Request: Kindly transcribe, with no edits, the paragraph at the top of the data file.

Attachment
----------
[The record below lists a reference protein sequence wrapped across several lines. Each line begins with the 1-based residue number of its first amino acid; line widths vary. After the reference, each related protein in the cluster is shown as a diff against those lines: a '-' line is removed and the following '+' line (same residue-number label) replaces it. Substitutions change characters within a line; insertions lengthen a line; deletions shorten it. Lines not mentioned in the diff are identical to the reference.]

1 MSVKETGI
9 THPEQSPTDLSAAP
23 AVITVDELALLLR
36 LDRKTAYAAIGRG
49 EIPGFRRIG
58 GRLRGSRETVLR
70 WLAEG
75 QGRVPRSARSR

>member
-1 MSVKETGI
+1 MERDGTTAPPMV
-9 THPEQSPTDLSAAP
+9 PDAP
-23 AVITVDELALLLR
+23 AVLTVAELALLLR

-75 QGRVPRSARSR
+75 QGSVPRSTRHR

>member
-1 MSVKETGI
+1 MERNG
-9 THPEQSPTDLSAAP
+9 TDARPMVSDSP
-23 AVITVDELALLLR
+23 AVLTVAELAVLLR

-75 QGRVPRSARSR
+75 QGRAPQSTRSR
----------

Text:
[The record below lists a reference protein sequence wrapped across several lines. Each line begins with the 1-based residue number of its first amino acid; line widths vary. After the reference, each related protein in the cluster is shown as a diff against those lines: a '-' line is removed and the following '+' line (same residue-number label) replaces it. Substitutions change characters within a line; insertions lengthen a line; deletions shorten it. Lines not mentioned in the diff are identical to the reference.]